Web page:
Interim county administrator begins work on Sept. 11

Mark McCauley has worked in county government since 2001

Mark McCauley has worked in county government since 2001

Send-off for retiring county administrator is Thursday

An open house will celebrate more than four decades of public service by outgoing County Administrator Bill Barron from 3 to 5 p.m. Thursday, Sept. 5.

The event will be held at the Public Service Center, 1300 Franklin St. Presentations will begin at 3:30 p.m.

Barron began his career in public administration in Lake County, Ill., in 1972, following active duty in the U.S. Air Force. He became county administrator for McHenry County, Ill., in 1994.

The Board of County Commissioners hired Barron in 1998 to become chief administrative officer for Clark County.

Barron plans to retire Sept. 10.

A farewell interview with Barron is airing on CVTV-23 through September. It can be found at www.clark.wa.gov/...>

For more information about the open house, call (360) 397-6012 or email pio@clark.wa.gov.

Clark County’s interim county administrator will begin his new job on Sept. 11.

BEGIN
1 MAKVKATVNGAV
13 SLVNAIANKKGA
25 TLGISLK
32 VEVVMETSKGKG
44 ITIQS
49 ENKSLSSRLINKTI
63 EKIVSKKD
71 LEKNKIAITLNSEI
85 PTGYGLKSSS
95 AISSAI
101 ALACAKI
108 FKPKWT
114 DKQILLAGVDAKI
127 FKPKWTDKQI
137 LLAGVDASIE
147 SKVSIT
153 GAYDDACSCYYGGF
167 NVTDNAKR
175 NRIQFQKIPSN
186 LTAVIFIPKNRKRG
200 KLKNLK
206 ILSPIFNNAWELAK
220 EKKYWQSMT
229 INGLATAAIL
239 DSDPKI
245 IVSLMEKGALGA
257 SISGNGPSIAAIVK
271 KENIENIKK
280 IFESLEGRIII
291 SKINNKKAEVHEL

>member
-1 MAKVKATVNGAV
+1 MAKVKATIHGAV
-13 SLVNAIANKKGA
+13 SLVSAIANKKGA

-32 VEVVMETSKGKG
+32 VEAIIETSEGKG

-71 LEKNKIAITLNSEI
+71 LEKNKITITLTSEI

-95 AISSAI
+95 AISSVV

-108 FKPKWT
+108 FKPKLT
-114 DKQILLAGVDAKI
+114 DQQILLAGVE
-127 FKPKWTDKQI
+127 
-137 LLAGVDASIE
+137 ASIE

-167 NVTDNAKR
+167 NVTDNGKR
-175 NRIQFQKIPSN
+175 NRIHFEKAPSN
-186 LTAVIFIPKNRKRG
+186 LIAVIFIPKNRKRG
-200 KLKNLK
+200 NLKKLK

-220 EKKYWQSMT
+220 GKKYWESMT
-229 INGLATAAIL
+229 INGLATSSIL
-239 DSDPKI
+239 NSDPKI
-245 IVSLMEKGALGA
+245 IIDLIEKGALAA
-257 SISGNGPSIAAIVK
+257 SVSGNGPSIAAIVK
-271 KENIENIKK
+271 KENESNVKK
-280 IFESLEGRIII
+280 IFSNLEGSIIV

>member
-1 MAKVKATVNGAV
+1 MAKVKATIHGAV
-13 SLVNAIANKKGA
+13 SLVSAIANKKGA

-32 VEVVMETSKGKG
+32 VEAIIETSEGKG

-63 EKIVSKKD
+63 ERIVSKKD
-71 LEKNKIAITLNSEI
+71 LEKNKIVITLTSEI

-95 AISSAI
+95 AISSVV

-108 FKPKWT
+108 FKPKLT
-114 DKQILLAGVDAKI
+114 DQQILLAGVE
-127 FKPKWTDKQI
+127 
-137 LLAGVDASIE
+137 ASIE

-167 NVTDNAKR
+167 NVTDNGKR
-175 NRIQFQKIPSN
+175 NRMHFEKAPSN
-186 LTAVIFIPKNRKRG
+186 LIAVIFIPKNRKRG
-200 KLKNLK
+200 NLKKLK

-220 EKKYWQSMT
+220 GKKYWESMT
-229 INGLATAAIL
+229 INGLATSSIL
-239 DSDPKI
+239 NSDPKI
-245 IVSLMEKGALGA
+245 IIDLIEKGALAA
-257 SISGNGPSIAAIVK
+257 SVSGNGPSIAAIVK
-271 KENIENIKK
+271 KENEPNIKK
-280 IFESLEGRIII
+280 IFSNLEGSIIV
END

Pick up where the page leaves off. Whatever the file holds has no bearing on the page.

Mark McCauley, who is currently the county’s general services director, will step in for retiring County Administrator Bill Barron.

A certified public accountant, McCauley started working for Clark County as public works finance manager in 2001. A Ridgefield resident, he was promoted to general services director in 2006. Earlier, he had served in the U.S. Army for 20 years, where he achieved the rank of lieutenant colonel.

“Mark is well-respected and qualified to guide Clark County,” said Clark County Commission Chairman Steve Stuart. “This is a strong organization that will be well served by Mark’s knowledge and expertise.”

The Board of Clark County Commissioners agreed to select an interim chief administrative officer while 15 freeholders, who will be elected in November, draft a home rule charter for voters to consider. A draft charter could preserve the existing appointed administrator position or propose replacing it with an elected county executive position.

Barron is retiring after a 14-year career with Clark County.